The Internet of Things is fundamentally changing multiple business industries, including the Insurance Industry. The more businesses are connected to their customers, the more opportunities there are to provide their customers with services. Big insurance companies are taking advantage of the connected car with pay-as-you-go driving (people who drive carefully get a discount).

So why not take advantage of the connected house? People already have things like security systems, smoke detectors, and water sensors installed in their homes. With these new systems people can access their homes through the internet to control temperature, lights, and appliances. They can see what is going on in their homes 24/7. The next step is to implement pay-as-you-go living.

We developed a small connected house prototype that takes advantage of the Internet of Things. This “IoT House” prototype connects to the HANA Cloud Platform where analytics is done. This video briefly describes the scenario.

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Architecture

The IoT House is a simple prototype that is easily demo-able. The built-in sensors (e.g. for light, open door, and water) are connected to an Arduino micro controller which sends the sensored data through a Bluetooth Low Energy (BLE) device. A smartphone then connects to the BLE device and acts as a router for the house. The smartphone sends the data collected from the house to the Hana Cloud Platform where more analysis can be done. We use a phone so the person demoing the house does not need to go through the long process finding an internet connection for the house. Instead, everything is up and running within minutes.

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Building the house

We found a small bird house that we thought was perfect for demos. It is small and can easily be placed in a suitcase for traveling. After much deliberation we decided on using 5 main sensors: a water sensor, a temperature and humidity sensor, a magnetic door switch, an infrared motion sensor, and a light sensor. We also added a few extra “output” elements like LED lights, a buzzer for sound, and an optional OLED screen. These allow the user to fully experience what is going on inside of the house.

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We used an Arduino Micro as the main “processor” and a Bluetooth Low Energy (BLE) device to send data to a smart phone. After soldering all of the wires to the PCB board we secured the board and sensors to the house. We learned the hard way that it is better to make the sensors easily removable in case changes have to be made at a later stage.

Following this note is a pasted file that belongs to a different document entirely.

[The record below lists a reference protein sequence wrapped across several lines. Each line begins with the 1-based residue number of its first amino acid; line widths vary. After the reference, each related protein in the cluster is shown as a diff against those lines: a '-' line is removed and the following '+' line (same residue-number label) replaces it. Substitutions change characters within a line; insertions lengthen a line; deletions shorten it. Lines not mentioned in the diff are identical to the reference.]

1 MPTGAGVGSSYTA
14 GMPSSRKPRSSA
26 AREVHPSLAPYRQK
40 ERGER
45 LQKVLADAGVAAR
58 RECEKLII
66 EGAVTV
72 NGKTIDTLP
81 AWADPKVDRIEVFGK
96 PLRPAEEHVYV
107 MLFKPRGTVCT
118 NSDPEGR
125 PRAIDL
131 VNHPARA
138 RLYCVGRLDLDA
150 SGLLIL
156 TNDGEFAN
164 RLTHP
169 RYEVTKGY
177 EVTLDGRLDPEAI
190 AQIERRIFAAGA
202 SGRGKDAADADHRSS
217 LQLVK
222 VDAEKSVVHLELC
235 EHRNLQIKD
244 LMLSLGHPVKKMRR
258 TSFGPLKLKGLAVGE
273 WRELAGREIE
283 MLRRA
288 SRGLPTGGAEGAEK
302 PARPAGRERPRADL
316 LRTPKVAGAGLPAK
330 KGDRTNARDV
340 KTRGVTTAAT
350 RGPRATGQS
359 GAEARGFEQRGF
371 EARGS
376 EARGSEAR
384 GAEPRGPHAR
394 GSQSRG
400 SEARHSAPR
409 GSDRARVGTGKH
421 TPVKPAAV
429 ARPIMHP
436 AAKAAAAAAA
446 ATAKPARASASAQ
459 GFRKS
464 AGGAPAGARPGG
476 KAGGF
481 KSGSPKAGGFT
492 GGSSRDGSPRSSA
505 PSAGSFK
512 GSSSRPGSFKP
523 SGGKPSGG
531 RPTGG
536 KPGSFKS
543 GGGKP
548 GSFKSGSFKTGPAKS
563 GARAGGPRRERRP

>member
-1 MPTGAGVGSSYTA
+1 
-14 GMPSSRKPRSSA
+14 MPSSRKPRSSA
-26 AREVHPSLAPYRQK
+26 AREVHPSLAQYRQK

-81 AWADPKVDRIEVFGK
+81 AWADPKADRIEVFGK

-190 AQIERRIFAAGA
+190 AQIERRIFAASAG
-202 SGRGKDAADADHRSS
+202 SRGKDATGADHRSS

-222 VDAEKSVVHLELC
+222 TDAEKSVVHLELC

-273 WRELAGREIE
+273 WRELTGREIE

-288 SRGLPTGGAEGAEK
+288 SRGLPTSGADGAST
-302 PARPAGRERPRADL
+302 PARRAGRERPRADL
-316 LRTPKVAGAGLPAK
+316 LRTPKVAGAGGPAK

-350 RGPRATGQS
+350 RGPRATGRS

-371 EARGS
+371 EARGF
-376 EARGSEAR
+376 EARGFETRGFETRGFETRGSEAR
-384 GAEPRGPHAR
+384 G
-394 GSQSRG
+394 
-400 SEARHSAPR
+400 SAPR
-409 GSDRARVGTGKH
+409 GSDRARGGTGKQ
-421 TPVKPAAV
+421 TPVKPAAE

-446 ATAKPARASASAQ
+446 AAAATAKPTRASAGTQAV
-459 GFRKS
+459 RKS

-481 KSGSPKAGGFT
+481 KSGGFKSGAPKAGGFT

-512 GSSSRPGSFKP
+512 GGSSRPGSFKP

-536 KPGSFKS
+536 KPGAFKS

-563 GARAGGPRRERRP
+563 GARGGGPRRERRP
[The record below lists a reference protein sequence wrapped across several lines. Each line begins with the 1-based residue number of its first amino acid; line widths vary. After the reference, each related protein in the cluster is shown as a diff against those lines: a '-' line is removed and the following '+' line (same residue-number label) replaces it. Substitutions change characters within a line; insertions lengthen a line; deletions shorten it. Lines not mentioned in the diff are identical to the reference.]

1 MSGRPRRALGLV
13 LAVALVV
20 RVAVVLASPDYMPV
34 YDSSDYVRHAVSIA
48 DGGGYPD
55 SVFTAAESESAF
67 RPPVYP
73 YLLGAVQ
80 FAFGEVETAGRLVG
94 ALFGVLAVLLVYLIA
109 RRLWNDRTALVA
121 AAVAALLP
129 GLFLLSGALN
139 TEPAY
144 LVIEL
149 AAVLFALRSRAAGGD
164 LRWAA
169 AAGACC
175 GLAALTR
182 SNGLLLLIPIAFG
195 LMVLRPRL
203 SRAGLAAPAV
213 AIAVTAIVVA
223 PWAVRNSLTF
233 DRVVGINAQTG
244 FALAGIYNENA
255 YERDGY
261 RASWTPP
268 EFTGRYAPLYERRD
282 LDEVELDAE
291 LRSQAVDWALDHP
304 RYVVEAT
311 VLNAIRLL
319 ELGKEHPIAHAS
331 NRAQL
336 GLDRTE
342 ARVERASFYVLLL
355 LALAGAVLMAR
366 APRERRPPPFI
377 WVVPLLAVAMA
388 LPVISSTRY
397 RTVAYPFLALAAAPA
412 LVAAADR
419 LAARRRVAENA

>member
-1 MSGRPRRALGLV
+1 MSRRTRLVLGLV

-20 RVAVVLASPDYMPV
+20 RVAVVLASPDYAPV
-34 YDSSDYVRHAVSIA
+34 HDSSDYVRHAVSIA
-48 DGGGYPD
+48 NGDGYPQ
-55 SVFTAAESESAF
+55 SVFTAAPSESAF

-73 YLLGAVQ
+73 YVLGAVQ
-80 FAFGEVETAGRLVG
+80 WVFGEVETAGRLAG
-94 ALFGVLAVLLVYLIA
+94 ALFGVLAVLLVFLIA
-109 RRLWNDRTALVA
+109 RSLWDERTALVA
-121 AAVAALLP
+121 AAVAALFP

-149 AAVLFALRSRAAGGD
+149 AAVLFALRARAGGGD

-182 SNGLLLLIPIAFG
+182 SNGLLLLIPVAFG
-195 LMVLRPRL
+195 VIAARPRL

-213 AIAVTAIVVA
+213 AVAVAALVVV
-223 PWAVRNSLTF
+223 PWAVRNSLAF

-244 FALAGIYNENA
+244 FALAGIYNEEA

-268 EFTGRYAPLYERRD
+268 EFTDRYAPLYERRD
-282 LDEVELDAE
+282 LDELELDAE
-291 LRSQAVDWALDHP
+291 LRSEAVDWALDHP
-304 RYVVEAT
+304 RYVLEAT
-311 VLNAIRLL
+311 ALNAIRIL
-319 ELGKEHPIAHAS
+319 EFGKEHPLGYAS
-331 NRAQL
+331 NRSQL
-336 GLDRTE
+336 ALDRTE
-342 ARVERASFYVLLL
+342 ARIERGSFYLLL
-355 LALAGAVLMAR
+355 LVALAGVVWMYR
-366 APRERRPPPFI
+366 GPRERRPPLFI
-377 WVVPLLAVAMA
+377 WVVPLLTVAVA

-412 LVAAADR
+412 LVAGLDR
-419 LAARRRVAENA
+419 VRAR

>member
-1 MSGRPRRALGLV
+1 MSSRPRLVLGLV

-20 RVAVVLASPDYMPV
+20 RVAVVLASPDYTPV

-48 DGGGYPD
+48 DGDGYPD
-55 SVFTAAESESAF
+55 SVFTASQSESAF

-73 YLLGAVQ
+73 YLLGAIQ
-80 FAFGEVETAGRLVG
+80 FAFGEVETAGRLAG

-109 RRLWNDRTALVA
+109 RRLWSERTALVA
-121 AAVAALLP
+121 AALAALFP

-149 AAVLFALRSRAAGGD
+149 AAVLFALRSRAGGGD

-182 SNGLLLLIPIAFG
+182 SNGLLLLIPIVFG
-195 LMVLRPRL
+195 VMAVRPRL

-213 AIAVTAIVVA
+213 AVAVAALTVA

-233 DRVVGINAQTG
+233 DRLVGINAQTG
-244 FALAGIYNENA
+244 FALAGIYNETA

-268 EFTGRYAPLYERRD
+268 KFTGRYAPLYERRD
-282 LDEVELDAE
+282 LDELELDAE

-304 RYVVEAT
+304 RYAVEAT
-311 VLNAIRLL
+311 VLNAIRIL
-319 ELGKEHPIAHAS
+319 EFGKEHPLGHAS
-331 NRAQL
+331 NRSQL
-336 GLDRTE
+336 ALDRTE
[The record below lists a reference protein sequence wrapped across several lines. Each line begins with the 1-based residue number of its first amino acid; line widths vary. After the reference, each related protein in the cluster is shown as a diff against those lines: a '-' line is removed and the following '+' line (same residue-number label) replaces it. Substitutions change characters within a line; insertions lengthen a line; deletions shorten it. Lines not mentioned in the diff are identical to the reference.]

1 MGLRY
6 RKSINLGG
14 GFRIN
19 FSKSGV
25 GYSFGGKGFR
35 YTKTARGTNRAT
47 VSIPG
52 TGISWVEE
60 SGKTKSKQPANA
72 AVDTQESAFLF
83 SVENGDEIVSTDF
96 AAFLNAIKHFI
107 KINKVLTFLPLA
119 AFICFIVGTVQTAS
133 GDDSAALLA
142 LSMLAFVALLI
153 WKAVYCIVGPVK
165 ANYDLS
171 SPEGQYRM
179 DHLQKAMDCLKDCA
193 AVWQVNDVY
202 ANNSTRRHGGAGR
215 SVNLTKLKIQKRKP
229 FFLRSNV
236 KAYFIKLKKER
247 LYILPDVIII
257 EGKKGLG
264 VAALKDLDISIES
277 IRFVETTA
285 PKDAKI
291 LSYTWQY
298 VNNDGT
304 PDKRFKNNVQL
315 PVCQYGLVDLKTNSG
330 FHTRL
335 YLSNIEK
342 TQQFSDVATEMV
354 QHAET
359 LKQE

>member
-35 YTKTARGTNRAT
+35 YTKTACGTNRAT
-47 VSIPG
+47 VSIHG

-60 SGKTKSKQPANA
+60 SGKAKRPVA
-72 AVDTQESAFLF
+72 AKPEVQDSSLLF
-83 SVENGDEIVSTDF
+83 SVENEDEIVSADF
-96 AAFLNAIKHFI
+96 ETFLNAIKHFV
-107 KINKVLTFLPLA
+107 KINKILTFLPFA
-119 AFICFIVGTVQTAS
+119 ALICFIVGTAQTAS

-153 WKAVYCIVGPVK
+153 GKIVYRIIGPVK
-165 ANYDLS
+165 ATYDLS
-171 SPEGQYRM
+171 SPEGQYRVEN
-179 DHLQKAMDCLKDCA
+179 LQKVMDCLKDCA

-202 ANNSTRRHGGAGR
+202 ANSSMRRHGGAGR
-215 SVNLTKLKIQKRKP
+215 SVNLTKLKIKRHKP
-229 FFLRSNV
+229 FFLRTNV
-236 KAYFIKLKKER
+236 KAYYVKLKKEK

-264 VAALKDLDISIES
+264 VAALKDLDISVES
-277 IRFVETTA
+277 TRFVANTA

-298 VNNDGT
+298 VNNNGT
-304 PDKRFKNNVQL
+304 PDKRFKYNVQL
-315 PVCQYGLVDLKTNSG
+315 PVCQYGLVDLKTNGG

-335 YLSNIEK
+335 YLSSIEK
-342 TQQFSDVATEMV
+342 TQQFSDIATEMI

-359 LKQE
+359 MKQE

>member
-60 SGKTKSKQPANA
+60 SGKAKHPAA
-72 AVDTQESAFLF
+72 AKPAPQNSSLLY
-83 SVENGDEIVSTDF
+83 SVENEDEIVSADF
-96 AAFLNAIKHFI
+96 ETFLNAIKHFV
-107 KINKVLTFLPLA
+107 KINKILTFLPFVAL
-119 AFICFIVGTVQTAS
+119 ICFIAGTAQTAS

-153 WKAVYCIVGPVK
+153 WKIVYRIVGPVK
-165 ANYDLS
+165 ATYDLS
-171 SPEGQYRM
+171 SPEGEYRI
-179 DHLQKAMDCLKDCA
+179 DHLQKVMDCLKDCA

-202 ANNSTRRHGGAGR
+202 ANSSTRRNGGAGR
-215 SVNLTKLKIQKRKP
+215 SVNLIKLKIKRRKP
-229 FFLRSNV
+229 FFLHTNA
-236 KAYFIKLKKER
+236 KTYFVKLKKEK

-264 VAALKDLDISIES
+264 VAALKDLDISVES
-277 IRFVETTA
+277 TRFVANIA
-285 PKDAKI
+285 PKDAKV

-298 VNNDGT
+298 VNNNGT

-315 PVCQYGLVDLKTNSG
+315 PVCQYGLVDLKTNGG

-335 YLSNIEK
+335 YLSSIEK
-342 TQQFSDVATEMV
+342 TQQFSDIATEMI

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In order to make the house feel more “real” we had to be creative. In one version of the house we made a frame for the TV (the OLED screen) out of coffee sticks. In the latest version of the house we 3D printed a washing machine with a slot for a water sensor. This allows people the see that there really is a leak in the laundry room.

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Building the services

Similar to this blog, we created a java persistence app running on the Hana Cloud Platform that receives data from the IoT house. We placed this data in a HANA XS database. We then created OData services in order to access the data in a UI5 app. Since we have multiple sensors in the house we allowed for multiple readings to be received at once.

Building the Android/iOS app

A smart phone is used as a router for the IoT house. The phone app that we created also alerts the user of something going wrong in the house. For example: If the front door is open when it shouldn’t be or if there is a water leak in the laundry room. It keeps track of all of the alerts that happen and allows you to create insurance claims for the damage in your house based on the data collected from the system.

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Bringing it all together in UI5

Finally we brought everything together in a UI5 application. This application shows what is going on in the house in real time and it can be accessed from anywhere in the world (as long as there is an internet connection). The colors on the app change from calming blue and green colors to an angry red color when something bad happens in the house.

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It also calls a service that uses HANA’s Predictive Analysis Library to forecast the average temperature in the house. Based on this, it calculates whether or not the air-conditioner will fail and how soon it will fail. There is a potential for insurance companies to look at this predicted data and proactively send a partnering maintenance company to their insured customer to fix the air-conditioner before it fails.

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This is awesome! What’s next?

Overall we have gotten positive feedback about this scenario. There is potential in the future to extend the scenario to a commercial setting. Once we have more real-world data collected from various houses there will more opportunities to do additional data analysis. We could potentially do something similar to what was done with pay-as-you-go driving, and figure out which houses pose more of a risk. The Internet of Things is growing significantly which means compelling advancement for the insurance industry.

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